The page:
- Associated Press - Friday, February 24, 2017

LITTLE ROCK, Ark. (AP) - Gov. Asa Hutchinson opposes an effort backed by the National Rifle Association to remove a training requirement and age restriction from legislation allowing concealed handguns at Arkansas colleges and universities, his office said Friday.

Hutchinson spokesman J.R. Davis said the Republican governor, who headed an NRA task force that called for trained, armed personnel at schools, opposes a proposal that would allow anyone with a concealed handgun license to carry on campus. The current version of the bill allows those 25 and older who are licensed to carry if they’ve undergone up to 16 hours of active shooter training.

“The governor supports Rep. Charlie Collins’ bill as amended that would allow for concealed carry on college campuses with active shooter training,” Davis said, referring to the sponsor of the current campus guns bill. “This bill allows for concealed permit holders to carry their firearm on campuses, which was not previously allowed.”

Arkansas law leaves the decision on whether to allow faculty and staff to carry concealed handguns on campus up to the schools, but none have opted to do so since it was enacted in 2013.

Davis said the governor objected to removing the training requirement as well as eliminating exemptions that are currently in the legislation, including ones for the University of Arkansas for Medical Sciences and the Clinton School for Public Service, which is located next to former President Bill Clinton’s library and museum in downtown Little Rock.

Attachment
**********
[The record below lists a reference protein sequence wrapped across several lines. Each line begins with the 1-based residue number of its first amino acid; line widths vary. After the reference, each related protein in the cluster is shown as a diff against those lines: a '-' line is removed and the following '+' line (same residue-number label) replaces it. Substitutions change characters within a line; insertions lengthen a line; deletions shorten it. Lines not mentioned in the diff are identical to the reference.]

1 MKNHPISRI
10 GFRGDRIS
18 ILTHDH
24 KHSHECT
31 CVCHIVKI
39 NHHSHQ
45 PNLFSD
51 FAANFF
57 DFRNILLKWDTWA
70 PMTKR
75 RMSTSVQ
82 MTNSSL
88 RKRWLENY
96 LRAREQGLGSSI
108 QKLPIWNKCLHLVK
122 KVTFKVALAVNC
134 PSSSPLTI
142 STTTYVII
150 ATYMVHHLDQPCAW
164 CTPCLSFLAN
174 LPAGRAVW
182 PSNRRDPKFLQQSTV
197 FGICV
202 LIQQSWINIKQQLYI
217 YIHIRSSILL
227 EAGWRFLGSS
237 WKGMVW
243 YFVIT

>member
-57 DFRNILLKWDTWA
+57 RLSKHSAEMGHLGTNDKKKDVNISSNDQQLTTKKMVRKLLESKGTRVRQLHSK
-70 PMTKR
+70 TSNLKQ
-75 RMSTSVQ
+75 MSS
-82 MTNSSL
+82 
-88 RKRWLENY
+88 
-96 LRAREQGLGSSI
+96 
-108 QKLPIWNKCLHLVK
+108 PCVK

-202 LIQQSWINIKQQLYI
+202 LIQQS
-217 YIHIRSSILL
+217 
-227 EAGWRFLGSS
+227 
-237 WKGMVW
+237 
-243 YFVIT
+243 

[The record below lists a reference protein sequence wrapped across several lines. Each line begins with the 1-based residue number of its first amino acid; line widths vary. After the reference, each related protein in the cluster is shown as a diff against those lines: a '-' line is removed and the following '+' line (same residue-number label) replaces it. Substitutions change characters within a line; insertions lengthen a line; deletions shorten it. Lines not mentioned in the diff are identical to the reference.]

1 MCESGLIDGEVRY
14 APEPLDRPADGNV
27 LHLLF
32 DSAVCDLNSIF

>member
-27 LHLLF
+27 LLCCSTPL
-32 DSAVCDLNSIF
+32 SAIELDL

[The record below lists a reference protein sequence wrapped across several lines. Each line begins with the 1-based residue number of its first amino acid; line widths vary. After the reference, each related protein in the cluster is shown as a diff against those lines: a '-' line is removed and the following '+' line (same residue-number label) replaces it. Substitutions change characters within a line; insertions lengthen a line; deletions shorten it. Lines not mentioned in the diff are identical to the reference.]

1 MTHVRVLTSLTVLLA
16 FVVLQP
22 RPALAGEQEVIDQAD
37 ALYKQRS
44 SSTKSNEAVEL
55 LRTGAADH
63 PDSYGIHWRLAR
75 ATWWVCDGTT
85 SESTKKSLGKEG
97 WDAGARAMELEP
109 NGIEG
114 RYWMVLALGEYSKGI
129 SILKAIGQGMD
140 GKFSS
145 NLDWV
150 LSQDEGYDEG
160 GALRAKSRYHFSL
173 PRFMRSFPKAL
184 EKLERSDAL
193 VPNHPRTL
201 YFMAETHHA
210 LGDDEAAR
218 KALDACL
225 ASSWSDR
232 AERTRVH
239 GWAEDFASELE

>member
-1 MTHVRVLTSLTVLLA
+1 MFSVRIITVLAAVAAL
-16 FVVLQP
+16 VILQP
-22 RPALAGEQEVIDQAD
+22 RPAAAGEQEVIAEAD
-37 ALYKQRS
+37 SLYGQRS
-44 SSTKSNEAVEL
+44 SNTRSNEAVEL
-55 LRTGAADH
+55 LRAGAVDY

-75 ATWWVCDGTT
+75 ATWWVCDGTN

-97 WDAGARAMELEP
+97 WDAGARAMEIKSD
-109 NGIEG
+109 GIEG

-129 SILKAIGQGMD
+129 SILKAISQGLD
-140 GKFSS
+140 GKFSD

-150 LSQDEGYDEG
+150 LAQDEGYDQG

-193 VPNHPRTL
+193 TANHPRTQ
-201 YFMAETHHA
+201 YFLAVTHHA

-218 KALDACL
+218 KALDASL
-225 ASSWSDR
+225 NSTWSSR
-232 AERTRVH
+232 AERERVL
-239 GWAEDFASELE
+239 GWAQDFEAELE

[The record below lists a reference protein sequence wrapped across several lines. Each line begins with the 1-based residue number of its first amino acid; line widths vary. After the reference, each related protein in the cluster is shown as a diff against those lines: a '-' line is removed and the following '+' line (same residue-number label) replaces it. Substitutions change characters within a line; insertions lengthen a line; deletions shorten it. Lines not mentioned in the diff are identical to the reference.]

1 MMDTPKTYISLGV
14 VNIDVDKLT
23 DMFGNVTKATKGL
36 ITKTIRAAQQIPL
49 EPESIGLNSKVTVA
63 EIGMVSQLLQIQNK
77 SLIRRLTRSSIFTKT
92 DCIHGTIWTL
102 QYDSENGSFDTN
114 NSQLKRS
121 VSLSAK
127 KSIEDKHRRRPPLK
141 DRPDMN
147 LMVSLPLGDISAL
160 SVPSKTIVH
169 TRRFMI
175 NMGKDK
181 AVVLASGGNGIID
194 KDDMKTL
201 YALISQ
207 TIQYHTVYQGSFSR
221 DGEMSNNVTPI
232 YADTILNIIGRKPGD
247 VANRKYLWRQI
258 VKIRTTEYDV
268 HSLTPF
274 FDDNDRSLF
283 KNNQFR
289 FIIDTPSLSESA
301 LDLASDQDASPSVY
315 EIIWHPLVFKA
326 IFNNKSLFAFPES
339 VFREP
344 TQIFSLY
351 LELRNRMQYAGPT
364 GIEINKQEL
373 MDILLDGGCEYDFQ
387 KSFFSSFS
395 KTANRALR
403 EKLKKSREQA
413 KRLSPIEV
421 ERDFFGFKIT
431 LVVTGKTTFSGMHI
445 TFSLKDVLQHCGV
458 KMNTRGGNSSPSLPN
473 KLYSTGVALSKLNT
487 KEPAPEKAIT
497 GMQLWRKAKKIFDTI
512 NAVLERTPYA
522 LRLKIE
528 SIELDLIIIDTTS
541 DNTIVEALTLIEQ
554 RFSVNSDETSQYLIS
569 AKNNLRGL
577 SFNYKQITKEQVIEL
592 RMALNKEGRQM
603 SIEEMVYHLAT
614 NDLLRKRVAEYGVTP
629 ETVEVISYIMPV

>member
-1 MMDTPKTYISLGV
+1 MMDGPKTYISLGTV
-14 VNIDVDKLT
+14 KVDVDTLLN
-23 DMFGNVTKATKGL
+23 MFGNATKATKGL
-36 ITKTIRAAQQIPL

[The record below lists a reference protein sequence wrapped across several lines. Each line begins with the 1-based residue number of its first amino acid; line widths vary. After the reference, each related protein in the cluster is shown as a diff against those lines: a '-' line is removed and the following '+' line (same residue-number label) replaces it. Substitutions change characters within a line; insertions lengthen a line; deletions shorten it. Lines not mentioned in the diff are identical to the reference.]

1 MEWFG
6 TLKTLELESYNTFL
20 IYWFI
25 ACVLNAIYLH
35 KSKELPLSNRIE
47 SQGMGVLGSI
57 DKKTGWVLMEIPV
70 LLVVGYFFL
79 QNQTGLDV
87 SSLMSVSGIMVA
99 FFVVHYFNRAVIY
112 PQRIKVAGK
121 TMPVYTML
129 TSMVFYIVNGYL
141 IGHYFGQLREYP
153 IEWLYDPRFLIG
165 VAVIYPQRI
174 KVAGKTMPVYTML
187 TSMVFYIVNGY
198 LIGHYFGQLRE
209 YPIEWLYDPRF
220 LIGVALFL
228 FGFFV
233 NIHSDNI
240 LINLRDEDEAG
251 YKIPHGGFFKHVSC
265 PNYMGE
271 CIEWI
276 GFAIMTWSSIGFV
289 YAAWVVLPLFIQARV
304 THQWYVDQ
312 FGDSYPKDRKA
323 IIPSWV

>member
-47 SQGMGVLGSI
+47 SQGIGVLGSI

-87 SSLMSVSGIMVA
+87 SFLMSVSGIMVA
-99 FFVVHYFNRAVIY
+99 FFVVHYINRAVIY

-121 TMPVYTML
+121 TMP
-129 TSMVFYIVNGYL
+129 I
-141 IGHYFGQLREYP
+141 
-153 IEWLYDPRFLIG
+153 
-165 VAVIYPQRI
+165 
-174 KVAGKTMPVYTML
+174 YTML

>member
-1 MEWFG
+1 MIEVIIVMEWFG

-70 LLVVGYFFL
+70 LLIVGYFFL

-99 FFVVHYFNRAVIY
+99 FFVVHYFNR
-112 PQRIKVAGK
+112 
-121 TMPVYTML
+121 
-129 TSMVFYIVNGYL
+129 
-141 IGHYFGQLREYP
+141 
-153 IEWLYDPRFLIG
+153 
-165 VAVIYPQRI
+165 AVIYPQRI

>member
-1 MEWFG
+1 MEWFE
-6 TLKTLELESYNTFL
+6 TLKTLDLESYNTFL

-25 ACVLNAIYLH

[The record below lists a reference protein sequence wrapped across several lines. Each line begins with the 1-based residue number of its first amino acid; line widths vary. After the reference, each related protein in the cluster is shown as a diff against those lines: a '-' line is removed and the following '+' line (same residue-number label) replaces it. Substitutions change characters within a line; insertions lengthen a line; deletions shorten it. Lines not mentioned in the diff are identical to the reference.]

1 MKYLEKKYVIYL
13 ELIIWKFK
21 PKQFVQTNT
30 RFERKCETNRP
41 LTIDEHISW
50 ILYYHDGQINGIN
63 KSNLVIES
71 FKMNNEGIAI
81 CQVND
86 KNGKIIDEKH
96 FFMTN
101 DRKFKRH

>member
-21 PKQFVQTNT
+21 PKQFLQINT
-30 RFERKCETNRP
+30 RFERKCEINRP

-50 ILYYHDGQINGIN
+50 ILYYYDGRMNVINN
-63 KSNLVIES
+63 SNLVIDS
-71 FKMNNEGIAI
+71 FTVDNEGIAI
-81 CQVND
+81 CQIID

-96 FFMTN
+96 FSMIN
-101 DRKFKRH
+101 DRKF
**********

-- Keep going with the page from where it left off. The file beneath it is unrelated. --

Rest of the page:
Hutchinson, a former federal Homeland Security official and congressman, was tapped by the NRA to lead a task force that called for armed, trained school personnel after the Newtown, Connecticut, school shooting in 2012.

Republican Sen. Linda Collins-Smith, who introduced the amendment on Thursday, did not immediately respond to a message seeking comment Friday evening. The Senate on Thursday rejected a motion to send the bill back to committee to take up Collins-Smith’s proposal, but she’s left open the possibility she’ll ask the full Senate to consider her amendment. The Senate is expected to take up the campus guns bill next week.

The NRA had supported an initial version of the bill approved by the House that would have allowed faculty and staff to carry concealed handguns on campus. But the group dropped its support after it was amended through a deal struck between Hutchinson and lawmakers, and has called the age and training requirements excessive.

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Follow Andrew DeMillo on Twitter at www.twitter.com/ademillo

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